Thanksgiving is just a few days away which means gout attacks are more likely to happen. This is because Thanksgiving is the largest eating event of the year. Most people will eat more on this day than any other day of the year. Let’s face it. Even if you suffer from gout, you’re still prone to eating more than the usual simply because the occasion calls for it. It’s a holiday and you’re around people that you love, some of which spent hours preparing this delicious menu. It’s all nice until later in the midnight, you get a tingling sensation in your foot which can only mean one thing –a gout flare!
If you don’t want to be part of that group, you should be careful about the foods you are consuming. It can be hard to say no to certain foods and you might think, “Well, there’s no harm in eating this much of this thing just this one time, right?” However, nothing will make you regret that big serving of baked ham faster than an inflamed foot during the holiday.
I’d like to help you avoid that by sharing some tips and tricks that I’ve accumulated over the years of attending these occasions. First, let’s take a look at the most common dishes served during Thanksgiving. We’ll investigate what components make them good or bad for the gout sufferer. This will help you understand why you should avoid certain food items. Not only that, it will also allow you to find healthier alternatives ahead of time.
Turkey is the main dish served during Thanksgiving so much so that people who celebrate this holiday also call it Turkey Day. There’s nothing quite like a big, juicy turkey stuffed with flavorful vegetables and herbs, but you have to be careful with the serving sizes on this one. Turkey is white meat but the way it’s bred and served is not that healthy for you.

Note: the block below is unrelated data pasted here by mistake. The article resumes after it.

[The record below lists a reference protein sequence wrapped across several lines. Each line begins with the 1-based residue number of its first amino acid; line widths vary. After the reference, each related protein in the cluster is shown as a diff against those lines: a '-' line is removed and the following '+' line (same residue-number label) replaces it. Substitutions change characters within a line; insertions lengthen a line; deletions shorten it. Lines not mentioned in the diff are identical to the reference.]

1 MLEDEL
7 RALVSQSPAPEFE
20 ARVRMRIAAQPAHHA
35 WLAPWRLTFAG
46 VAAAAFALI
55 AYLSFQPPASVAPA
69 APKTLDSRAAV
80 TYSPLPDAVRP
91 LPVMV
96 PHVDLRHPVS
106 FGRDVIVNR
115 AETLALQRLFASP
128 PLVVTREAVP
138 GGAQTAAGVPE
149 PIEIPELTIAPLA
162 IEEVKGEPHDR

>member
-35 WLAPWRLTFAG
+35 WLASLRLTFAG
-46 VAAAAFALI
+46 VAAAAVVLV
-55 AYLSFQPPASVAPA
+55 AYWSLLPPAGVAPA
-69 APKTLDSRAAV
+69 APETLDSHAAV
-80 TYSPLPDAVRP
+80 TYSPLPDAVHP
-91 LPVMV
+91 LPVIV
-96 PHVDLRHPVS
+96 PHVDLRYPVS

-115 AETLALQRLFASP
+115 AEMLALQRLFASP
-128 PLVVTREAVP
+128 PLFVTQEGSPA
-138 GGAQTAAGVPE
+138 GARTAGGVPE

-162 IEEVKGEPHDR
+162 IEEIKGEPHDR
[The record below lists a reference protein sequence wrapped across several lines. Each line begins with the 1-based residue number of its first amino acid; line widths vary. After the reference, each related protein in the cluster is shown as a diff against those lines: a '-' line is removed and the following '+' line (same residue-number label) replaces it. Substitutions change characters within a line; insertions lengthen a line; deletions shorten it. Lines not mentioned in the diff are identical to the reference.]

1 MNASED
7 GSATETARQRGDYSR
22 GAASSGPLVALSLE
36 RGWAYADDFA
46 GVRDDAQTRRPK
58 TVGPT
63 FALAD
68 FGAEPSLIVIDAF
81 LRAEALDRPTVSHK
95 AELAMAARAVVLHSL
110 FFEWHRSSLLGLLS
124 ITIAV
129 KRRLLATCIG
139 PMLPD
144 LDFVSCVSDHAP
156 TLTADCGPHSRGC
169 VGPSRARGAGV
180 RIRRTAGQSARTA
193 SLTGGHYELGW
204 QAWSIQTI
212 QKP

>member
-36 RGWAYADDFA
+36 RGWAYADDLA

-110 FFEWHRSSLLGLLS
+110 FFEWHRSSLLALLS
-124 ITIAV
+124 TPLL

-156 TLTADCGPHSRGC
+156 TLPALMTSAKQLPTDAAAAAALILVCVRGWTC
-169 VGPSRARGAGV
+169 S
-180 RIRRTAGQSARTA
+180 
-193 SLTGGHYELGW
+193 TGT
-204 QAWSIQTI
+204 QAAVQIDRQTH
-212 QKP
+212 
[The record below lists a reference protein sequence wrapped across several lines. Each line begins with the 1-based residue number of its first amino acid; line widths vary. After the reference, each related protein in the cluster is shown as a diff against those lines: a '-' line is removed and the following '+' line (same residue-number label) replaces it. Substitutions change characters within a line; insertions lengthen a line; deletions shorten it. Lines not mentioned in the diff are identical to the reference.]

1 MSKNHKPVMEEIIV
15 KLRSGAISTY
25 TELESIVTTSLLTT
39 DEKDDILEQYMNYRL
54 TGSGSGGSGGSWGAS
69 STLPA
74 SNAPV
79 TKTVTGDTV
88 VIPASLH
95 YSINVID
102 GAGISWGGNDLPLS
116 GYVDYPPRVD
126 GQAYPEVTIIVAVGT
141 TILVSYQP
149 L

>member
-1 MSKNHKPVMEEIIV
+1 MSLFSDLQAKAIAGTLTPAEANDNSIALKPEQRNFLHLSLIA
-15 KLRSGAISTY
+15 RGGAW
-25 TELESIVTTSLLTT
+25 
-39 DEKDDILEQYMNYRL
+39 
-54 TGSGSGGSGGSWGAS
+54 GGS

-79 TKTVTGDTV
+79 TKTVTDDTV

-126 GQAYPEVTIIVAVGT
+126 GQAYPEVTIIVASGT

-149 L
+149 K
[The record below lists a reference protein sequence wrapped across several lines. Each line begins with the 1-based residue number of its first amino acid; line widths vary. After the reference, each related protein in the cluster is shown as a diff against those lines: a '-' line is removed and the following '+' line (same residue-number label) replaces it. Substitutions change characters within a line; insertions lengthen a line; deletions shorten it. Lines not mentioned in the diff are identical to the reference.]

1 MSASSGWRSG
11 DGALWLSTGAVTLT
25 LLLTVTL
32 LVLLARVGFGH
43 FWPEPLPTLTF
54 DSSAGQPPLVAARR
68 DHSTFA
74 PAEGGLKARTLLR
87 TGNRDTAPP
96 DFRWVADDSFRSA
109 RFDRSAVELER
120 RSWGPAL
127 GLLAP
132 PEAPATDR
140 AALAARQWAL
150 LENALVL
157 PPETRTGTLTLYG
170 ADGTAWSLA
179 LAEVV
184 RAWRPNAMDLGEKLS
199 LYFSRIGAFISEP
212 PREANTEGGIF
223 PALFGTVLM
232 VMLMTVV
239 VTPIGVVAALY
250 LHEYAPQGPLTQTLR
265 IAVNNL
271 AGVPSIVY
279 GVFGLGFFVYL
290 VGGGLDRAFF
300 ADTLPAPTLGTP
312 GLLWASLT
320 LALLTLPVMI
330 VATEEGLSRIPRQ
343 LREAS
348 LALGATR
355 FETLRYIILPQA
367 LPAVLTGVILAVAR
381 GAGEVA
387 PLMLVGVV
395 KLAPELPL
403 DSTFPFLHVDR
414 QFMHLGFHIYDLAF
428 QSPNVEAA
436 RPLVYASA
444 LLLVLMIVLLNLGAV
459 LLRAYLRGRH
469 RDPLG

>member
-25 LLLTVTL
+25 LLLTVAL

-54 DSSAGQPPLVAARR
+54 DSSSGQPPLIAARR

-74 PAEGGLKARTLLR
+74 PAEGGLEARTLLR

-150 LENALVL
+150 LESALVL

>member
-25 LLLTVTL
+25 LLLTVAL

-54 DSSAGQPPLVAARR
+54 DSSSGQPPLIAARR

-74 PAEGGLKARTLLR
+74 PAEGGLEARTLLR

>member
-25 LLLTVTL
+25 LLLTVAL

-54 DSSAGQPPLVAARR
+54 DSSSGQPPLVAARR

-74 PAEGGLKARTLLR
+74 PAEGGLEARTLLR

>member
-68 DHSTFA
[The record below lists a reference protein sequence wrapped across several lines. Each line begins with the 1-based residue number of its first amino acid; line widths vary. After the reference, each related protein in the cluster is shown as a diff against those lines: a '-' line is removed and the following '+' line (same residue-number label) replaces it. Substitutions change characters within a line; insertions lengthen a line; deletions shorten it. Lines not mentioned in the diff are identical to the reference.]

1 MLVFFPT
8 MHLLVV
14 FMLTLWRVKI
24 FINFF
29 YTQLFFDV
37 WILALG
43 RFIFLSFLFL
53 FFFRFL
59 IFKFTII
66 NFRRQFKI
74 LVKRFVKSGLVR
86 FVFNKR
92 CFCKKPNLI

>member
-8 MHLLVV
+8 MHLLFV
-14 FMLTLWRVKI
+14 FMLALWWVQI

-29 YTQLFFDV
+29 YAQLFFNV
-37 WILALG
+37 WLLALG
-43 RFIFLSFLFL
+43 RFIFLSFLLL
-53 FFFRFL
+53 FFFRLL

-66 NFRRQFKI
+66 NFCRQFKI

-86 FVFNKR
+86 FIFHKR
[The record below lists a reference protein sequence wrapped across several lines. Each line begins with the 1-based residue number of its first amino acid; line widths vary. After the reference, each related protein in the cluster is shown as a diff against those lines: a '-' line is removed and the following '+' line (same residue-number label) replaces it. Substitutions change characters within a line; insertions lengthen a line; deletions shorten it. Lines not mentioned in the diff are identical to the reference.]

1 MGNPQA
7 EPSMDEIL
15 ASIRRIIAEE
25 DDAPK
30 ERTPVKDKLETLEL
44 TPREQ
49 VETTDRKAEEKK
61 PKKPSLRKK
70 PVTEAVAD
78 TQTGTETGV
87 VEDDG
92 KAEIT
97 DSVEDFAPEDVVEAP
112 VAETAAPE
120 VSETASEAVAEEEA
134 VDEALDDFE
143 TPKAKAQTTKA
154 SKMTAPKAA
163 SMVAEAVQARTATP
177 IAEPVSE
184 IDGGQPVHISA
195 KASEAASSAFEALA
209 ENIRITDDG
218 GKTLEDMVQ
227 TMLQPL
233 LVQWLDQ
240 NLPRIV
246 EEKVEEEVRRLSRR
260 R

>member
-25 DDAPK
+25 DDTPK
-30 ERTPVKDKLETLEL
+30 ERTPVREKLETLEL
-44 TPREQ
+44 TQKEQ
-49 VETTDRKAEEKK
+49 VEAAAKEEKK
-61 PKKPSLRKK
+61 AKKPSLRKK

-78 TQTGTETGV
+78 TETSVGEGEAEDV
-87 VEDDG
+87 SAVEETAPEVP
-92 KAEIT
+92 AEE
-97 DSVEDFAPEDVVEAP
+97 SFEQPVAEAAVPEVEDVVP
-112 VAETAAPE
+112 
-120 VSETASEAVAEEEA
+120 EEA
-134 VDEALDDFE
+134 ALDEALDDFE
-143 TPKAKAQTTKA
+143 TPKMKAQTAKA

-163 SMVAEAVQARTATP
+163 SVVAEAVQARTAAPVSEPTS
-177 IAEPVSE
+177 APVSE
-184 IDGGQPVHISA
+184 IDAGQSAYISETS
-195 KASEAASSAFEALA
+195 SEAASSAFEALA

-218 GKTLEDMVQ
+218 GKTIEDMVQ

First of all, most turkeys are bred to be unusually large making them more prone to health problems. There’s also the new trend of deep-frying turkey. While it’s a faster way to cook turkey, it’s not exactly safe or healthy. It requires the use of canola oil for frying which is a problematic oil.
An alternative to the roasted turkey is baked ham. This is something gout patients should be careful with since it is a processed food and we all know processed foods contain carcinogenic components such as nitrite, PAHs (Polycyclic Aromatic Hydrocarbons) and HCAs (Heterocyclic Amines). In addition, processed foods like baked ham contain corn syrup which is another trigger for gout.
In other areas, they might use a different meat that’s native to their region. Depending on where you live, you might be eating quail, chicken, crab, beef, venison, or even whale meat as the main dish. Remember, you’ll want to avoid those red meats as they can be high in purines. Shellfish is high in purines as well. Stick to the white lean meats and you should be safe from gout attacks.
It’s not Thanksgiving without mashed potatoes. It’s okay to consume potatoes for gout since it’s a low purine food. But you need to limit the gravy. This is the component that makes mashed potatoes unhealthy.
Cranberry sauce is served as a condiment or side dish served during Thanksgiving. It can be healthy or unhealthy depending on how it’s prepared. In North America, cranberry sauce is heavily sweetened making it less healthy for a gout sufferer like you. Limit your consumption of this food item especially if it’s commercial cranberry sauce.
Corn may be served on the cob, as cornbread, or as a mashed soup. Again, how it’s prepared will affect how healthy it is. The healthiest way to consume it is on the cob since it doesn’t contain additional ingredients except for maybe salt and butter. As for cornbread and soup, you’ll want to be watchful for these food items as they may contain unhealthy ingredients like sugar and cornstarch.
Green Bean Casserole
Green bean casserole is one of those healthy foods you can eat during Thanksgiving. However, you have to find out first how it was prepared. If it was made using canned soup and fried onions, you may want to skip it since this can make the dish high in sodium and fat. The best green bean casserole is one that’s made using fresh vegetables.
Roasted Brussel Sprouts